What happens? Sanderson hires Kemp to write some kind of real-estate brochure that will presumably generate investor interest, but Kemp barely types a word before falling in love with Chenault, which naturally leads to eventual conflict with his employer. This and that happens (a lot of beautiful Puerto Rican scenery) including too much drinking, the watching of one of the Kennedy-Nixon debate on a TV belonging to a neighbor, and the taking of some kind of hallucinogen via eyedrops. But the basic offshoot is that Kemp realizes he despises slick opportunistic hustlers like Sanderson and will henceforth devote his life to giving them as little comfort and as much anguish as possible.

It goes without saying that it’s a pleasure to see Depp not wearing mascara or a pirate hat and being somewhat naturalistic, and at the same time inhabiting the same Hunter Thompson he played in Terry Gillliam‘s Fear and Loathing in Las Vegas (an unfulfilling film that was nowhere near as good as the book) only this time with hair.

I should have written this two or three or four days ago (I saw Rum Diary last Tuesday night) but it wouldn’t come.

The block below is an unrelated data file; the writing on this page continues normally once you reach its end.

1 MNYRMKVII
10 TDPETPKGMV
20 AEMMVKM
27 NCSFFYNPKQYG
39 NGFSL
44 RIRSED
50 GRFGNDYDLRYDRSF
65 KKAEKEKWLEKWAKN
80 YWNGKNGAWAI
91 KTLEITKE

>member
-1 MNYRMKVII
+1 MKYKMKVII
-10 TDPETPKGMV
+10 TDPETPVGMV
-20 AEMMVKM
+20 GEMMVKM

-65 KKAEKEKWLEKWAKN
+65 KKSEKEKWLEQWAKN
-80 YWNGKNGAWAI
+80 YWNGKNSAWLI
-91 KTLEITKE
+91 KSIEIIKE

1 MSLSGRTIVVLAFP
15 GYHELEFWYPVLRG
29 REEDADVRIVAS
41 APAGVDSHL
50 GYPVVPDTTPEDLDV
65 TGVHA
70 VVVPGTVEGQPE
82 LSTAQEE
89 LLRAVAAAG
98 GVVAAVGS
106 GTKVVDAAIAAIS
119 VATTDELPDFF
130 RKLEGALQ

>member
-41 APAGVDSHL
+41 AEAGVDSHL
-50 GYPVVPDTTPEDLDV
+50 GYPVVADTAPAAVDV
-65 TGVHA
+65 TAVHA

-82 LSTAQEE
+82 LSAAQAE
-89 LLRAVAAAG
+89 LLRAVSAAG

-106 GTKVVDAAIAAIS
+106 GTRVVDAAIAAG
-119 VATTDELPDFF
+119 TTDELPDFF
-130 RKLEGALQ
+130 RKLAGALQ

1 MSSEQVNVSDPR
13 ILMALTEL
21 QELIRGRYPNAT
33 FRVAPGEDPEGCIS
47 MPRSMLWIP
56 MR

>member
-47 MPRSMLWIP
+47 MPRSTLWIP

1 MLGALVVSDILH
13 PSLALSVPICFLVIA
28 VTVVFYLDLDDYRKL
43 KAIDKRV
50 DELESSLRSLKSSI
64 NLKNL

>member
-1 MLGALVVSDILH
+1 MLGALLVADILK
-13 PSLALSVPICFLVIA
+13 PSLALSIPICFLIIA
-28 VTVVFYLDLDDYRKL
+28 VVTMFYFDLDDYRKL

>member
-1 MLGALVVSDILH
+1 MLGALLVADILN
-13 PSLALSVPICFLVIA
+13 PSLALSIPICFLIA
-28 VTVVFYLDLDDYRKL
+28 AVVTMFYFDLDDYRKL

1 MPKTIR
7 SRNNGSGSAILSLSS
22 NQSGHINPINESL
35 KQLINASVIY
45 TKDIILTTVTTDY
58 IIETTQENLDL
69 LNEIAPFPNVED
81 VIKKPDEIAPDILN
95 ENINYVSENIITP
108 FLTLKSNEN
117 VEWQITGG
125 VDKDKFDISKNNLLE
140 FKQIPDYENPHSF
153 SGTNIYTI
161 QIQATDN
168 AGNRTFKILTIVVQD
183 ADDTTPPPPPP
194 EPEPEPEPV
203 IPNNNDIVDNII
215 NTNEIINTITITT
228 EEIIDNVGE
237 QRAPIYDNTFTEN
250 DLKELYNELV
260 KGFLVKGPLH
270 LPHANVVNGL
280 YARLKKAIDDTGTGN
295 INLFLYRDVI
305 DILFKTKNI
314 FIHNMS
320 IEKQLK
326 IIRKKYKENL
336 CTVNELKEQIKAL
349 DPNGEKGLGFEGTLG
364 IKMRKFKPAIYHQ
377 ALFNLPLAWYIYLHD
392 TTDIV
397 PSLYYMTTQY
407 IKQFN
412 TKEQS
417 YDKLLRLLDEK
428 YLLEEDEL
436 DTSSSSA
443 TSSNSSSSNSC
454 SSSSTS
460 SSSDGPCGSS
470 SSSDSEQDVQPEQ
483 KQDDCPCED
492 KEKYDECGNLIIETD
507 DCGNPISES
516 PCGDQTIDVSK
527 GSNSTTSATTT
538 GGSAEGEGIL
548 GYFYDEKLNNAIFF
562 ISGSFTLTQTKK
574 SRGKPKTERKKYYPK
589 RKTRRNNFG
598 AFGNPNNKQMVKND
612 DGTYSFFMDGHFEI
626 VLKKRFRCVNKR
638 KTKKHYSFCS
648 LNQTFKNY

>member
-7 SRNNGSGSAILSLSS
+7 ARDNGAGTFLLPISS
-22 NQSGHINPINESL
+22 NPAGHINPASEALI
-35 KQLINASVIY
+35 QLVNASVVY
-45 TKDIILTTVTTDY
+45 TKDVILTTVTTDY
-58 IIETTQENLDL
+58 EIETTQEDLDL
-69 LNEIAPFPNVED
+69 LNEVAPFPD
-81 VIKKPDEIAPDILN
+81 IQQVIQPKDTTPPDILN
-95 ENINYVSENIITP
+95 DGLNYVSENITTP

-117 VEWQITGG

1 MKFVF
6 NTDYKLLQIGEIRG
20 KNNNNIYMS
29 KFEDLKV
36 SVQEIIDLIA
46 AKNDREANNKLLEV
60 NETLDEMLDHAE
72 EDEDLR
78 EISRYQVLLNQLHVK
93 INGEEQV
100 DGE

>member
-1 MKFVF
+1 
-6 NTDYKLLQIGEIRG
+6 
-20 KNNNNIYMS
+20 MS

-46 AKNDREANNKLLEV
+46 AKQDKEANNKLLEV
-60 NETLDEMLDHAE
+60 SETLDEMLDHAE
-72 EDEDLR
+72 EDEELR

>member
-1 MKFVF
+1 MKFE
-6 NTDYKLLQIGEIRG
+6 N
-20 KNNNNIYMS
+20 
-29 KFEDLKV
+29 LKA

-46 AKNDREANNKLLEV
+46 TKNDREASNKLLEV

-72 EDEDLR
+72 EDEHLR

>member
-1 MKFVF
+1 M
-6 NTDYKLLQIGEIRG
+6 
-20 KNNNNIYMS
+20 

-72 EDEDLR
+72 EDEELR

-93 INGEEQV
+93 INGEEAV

30 thoughts on “Rummies

  1. I saw this yesterday, did not like it much.

    They nailed the setting, as you point out. Definitely feels like what 1960 San juan must have felt like.

    The problem is in the plot progression. The film becomes a series of jumbled vignettes, mostly involving drunkenness or hallucinogenic highs by Depp and his 2 allies.Cockfights, the visit with the voodoo lady, etc.

    The end of the film – the final scene – felt like a real copout, too. We are told, as Kemp sails off, that he gets the girl, becomes a worthy muckraker, etc. Don’t tell me – show me.

  2. Even with the mixed reviews (which I expected) this is still the one movie I want to see in theaters right now. Hopefully I get to it this week.

    I believe Depp was the one who wanted to push it back, because he didn’t want Pirates 4 to overshadow it

  3. Another HUGE copout: Amber Heard’s character is free spirited, vivacious, scantily clad most of the time – and we are told that she sunbathes in the nude – and then we never get to see her nekkid, but we get teased with one or two shots of her having sex, from the side, or frolicking in the ocean as seen through a telescope, never really seeing the goodies. No good boob shots, for sure.